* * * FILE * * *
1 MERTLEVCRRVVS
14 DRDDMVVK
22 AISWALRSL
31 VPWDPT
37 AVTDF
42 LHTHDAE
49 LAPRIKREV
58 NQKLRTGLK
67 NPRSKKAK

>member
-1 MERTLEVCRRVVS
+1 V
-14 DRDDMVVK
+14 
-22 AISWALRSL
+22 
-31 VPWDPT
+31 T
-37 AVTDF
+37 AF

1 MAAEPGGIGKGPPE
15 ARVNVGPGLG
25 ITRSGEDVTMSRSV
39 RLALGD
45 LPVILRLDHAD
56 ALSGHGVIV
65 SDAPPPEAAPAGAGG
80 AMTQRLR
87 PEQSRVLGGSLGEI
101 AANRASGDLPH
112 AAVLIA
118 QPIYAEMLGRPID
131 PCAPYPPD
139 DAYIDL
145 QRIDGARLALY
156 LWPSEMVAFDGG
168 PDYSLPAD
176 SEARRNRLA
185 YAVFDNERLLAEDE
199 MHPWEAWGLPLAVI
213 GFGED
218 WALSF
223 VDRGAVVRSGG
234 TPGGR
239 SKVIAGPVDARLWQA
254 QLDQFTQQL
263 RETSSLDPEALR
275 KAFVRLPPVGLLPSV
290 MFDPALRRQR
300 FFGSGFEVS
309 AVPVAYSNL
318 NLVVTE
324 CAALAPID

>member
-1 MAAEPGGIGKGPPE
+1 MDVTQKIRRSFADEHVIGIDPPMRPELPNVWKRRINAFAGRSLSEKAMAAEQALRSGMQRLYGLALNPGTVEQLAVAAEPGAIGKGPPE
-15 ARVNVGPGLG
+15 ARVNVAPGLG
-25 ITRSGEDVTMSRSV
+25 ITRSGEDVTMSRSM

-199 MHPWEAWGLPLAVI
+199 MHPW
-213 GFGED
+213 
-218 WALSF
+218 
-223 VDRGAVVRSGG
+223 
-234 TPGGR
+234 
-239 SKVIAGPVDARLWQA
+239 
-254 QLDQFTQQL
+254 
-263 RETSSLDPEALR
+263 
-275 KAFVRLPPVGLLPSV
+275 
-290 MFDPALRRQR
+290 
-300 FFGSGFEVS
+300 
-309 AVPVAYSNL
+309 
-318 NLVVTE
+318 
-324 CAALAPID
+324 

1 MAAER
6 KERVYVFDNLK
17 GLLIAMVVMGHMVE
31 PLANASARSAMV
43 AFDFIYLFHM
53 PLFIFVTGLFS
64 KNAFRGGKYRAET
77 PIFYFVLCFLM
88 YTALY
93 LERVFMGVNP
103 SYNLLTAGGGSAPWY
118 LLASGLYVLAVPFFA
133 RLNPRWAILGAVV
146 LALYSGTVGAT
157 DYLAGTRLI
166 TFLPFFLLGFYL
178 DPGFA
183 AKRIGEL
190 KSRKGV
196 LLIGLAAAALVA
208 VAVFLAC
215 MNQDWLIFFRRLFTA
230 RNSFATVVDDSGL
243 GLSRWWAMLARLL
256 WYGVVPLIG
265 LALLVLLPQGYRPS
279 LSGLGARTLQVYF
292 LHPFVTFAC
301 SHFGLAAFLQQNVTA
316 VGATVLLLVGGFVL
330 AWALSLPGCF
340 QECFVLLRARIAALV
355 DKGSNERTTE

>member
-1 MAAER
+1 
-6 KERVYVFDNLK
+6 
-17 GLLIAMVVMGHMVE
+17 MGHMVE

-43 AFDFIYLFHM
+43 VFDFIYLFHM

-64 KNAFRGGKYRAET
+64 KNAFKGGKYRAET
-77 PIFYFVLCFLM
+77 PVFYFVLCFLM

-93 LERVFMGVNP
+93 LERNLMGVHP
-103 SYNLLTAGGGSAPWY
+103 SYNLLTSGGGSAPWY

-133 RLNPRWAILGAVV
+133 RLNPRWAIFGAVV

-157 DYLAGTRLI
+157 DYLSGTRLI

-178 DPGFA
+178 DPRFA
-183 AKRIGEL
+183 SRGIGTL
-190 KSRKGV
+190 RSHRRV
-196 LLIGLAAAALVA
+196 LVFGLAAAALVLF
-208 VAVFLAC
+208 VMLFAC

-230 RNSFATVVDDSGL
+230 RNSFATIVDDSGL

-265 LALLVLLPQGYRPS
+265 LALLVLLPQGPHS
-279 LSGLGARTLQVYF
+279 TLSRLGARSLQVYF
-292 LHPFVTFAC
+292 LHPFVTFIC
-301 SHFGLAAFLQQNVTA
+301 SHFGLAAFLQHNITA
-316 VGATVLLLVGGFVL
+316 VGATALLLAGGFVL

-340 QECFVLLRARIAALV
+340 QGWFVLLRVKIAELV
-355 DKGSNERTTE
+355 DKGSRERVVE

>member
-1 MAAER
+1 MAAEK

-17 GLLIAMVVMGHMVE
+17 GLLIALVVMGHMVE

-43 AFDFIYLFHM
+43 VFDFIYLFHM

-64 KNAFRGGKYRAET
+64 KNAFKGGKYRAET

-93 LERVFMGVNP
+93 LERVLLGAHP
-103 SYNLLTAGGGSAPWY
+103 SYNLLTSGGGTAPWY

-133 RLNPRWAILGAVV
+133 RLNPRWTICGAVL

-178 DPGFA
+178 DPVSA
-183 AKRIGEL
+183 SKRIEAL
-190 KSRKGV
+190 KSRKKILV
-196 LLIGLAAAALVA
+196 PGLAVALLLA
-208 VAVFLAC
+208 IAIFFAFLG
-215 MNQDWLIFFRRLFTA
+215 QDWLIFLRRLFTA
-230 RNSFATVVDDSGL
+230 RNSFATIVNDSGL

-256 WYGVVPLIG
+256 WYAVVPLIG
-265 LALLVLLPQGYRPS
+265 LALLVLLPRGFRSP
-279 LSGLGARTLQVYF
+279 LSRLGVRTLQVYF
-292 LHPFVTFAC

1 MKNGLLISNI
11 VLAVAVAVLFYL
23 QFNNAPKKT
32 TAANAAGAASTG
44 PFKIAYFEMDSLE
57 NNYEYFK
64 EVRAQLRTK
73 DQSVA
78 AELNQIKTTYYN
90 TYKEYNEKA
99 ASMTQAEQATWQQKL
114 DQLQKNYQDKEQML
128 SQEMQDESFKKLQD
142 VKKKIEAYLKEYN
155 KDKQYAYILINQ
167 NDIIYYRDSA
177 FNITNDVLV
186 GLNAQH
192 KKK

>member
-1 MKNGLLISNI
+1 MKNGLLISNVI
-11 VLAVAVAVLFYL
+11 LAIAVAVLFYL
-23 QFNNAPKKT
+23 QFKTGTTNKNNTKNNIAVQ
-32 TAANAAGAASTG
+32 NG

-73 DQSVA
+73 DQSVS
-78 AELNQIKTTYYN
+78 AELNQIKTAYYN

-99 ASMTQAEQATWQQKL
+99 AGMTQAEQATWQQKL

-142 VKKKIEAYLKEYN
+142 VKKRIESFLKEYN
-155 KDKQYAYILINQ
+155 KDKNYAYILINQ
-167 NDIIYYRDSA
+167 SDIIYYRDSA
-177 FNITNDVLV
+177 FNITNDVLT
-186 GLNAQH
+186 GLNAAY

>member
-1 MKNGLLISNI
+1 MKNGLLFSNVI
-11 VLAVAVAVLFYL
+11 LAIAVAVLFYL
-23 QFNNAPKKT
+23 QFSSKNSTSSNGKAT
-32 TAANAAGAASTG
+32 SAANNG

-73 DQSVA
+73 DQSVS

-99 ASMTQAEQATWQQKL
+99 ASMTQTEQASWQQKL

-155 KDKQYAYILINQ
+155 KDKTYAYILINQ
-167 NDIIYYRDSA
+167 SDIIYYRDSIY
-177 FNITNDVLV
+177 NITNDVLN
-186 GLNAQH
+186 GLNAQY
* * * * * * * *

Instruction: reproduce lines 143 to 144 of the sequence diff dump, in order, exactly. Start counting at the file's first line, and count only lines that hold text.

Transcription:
-178 DPGFA
+178 DPRFA